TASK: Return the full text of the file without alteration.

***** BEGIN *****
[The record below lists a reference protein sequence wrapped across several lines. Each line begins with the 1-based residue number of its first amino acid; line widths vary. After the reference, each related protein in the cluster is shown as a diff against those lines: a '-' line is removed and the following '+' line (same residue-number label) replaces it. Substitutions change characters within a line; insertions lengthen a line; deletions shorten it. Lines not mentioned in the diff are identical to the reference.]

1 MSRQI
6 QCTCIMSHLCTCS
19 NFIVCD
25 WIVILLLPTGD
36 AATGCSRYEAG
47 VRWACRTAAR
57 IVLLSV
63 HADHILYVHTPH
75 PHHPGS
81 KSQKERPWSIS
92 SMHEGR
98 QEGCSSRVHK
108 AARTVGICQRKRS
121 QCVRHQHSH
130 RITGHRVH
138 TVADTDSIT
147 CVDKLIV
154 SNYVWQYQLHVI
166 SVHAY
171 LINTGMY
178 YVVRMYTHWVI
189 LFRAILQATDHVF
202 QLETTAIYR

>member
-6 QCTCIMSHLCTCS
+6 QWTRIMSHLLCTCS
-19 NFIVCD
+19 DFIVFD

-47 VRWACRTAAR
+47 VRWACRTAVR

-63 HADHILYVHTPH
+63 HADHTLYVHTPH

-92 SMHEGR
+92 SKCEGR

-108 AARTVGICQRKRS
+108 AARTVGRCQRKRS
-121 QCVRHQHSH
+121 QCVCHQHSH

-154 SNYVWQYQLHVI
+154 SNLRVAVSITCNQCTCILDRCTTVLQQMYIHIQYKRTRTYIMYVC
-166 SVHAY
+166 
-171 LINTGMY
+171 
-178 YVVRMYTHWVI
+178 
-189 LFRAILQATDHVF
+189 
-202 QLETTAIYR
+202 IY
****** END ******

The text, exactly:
[The record below lists a reference protein sequence wrapped across several lines. Each line begins with the 1-based residue number of its first amino acid; line widths vary. After the reference, each related protein in the cluster is shown as a diff against those lines: a '-' line is removed and the following '+' line (same residue-number label) replaces it. Substitutions change characters within a line; insertions lengthen a line; deletions shorten it. Lines not mentioned in the diff are identical to the reference.]

1 MSRQI
6 QCTCIMSHLCTCS
19 NFIVCD
25 WIVILLLPTGD
36 AATGCSRYEAG
47 VRWACRTAAR
57 IVLLSV
63 HADHILYVHTPH
75 PHHPGS
81 KSQKERPWSIS
92 SMHEGR
98 QEGCSSRVHK
108 AARTVGICQRKRS
121 QCVRHQHSH
130 RITGHRVH
138 TVADTDSIT
147 CVDKLIV
154 SNYVWQYQLHVI
166 SVHAY
171 LINTGMY
178 YVVRMYTHWVI
189 LFRAILQATDHVF
202 QLETTAIYR

>member
-6 QCTCIMSHLCTCS
+6 QWTRIMSHLLCTCS
-19 NFIVCD
+19 DFIVFD

-47 VRWACRTAAR
+47 VRWACRTAVR

-63 HADHILYVHTPH
+63 HADHTLYVHTPH

-92 SMHEGR
+92 SKCEGR

-108 AARTVGICQRKRS
+108 AARTVGRCQRKRS
-121 QCVRHQHSH
+121 QCVCHQHSH

-154 SNYVWQYQLHVI
+154 SNLRVAVSITCNQCTCILDRCTTVLQQMYIHIQYKRTRTYIMYVC
-166 SVHAY
+166 
-171 LINTGMY
+171 
-178 YVVRMYTHWVI
+178 
-189 LFRAILQATDHVF
+189 
-202 QLETTAIYR
+202 IY